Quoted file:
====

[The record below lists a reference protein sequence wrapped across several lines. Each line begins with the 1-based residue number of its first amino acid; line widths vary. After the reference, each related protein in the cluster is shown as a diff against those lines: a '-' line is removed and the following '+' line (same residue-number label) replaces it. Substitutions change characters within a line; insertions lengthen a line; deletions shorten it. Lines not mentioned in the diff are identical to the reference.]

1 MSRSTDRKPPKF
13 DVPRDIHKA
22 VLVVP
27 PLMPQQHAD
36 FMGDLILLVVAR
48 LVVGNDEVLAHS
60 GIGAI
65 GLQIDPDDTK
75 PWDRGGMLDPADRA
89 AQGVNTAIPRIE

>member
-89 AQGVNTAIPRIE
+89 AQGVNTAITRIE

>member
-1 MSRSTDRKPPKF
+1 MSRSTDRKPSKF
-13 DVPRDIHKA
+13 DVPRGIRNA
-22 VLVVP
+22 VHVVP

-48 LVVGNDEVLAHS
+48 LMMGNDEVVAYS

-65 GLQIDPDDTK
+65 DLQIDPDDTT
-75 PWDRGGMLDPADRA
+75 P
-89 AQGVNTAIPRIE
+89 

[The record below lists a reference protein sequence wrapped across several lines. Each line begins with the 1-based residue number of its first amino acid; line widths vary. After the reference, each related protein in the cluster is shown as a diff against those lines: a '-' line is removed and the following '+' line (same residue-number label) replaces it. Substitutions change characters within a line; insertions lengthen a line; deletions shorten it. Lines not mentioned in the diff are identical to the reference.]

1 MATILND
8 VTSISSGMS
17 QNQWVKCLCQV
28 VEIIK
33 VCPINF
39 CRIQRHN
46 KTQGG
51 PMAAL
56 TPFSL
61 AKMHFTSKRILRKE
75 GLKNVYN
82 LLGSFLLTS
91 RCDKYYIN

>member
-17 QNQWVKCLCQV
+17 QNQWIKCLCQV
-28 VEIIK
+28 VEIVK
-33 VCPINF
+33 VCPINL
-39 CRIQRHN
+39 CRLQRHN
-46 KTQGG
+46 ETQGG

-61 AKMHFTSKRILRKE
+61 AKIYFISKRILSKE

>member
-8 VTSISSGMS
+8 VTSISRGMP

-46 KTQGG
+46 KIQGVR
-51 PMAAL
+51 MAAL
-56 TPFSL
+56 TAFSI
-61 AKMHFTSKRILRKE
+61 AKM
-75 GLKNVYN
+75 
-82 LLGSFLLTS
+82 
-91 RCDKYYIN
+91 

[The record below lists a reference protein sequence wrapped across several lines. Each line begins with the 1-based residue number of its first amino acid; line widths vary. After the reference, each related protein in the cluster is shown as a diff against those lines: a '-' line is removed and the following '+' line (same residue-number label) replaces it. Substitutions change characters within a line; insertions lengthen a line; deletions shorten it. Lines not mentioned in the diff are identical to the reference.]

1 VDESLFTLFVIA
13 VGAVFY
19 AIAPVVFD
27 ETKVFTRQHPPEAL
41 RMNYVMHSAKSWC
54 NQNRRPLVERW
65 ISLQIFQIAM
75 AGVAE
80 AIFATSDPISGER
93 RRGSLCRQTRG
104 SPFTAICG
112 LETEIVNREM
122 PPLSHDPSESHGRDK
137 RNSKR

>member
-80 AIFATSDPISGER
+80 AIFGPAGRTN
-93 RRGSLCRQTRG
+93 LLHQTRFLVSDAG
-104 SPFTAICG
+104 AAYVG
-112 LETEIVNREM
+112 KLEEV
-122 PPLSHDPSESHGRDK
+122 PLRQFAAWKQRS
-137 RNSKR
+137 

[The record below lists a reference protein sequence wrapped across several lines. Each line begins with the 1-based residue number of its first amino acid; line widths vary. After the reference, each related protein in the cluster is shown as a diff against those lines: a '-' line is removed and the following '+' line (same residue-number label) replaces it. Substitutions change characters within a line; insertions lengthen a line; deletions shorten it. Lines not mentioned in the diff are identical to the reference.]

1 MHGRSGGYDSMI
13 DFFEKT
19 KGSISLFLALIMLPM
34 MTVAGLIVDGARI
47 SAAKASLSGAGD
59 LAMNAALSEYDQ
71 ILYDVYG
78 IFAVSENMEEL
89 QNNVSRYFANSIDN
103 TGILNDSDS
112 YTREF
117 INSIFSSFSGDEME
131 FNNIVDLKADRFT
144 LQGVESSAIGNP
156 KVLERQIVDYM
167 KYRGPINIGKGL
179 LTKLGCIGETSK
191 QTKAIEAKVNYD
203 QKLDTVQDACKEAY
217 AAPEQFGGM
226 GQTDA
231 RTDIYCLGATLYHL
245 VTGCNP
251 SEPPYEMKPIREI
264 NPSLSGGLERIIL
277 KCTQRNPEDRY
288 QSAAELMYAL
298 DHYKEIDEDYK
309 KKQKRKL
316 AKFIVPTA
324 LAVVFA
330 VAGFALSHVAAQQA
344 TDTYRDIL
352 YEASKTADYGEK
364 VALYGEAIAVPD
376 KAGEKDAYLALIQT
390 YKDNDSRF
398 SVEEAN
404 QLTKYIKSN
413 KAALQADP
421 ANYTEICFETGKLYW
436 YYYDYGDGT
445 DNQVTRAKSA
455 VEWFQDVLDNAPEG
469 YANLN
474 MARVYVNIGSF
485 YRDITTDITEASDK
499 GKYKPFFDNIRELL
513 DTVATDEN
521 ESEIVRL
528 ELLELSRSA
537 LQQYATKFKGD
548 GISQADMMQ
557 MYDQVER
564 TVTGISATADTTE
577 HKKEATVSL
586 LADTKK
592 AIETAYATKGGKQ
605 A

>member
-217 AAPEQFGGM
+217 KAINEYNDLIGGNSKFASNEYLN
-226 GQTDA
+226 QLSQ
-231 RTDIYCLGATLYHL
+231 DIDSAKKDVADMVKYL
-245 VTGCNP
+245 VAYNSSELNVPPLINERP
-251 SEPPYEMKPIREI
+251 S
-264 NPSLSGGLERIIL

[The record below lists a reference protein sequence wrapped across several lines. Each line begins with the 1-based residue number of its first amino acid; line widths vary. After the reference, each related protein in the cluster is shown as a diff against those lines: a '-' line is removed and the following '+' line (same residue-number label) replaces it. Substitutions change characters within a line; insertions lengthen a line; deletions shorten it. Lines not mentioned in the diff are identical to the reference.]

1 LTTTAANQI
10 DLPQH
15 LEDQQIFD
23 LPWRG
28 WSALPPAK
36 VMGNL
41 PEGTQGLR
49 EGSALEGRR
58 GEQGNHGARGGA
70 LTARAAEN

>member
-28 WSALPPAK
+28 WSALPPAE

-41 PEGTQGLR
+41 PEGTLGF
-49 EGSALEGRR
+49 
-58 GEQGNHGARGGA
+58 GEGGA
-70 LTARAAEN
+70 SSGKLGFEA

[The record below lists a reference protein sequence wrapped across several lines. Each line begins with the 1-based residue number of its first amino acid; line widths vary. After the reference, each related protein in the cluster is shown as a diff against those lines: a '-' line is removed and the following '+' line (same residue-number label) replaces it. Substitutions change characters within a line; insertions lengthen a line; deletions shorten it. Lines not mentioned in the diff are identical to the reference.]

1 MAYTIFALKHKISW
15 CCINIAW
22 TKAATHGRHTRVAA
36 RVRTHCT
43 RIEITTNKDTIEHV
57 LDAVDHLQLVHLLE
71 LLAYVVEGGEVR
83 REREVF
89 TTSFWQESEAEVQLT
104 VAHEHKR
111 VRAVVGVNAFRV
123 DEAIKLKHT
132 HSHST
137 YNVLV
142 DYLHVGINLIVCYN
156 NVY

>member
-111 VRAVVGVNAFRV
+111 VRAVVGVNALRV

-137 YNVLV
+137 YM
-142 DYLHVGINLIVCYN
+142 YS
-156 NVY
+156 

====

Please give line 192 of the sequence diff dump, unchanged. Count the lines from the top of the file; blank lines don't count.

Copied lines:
-58 GEQGNHGARGGA